The huge menu of lifestyle choices from which we can choose today was a very short menu with very few choices then. It could not last. Baby-boom children, raised in prosperity, were not content with being small units in large machines....Read the whole thing. There's much about the unifying effect of WWII and the military draft. Do you buy this — the notion that belief in big government depends on cultural uniformity?
Vietnam, urban riots, Watergate, stagflation—all undermined confidence in big government, big business and big labor, and by the late 1970s the Midcentury Moment was long gone....
So the Obama Democrats, partially successful in expanding the size and scope of government, largely unsuccessful in reviving private-sector unions, are on the defensive politically. As Mr. Levison and other liberals recognize, most Americans don't accept Keynesian economics and don't favor expansion of government as they did during the Midcentury Moment....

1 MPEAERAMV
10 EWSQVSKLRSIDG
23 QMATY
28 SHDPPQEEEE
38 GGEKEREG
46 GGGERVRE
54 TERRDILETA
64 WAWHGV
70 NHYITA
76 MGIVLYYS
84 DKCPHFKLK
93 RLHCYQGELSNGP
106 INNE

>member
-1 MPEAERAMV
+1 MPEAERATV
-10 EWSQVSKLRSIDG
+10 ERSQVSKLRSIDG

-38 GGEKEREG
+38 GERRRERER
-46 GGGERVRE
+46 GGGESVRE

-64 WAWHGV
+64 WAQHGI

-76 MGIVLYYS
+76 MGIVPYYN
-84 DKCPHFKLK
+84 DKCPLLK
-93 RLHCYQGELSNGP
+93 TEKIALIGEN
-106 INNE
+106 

[T]he Midcentury Moment's confidence in big institutions was inextricably connected with an acceptance of a cultural uniformity that almost all of today's liberals, and probably most non-liberals, would find unacceptable.
June 23, 2011
"The liberals who long to return to the Midcentury Moment seem to forget that it was a time of enormous cultural uniformity that stigmatized being unmarried or unchurched or gay."
Observes Michael Barone, explaining "liberal nostalgia" for what he calls "America's Midcentury Moment":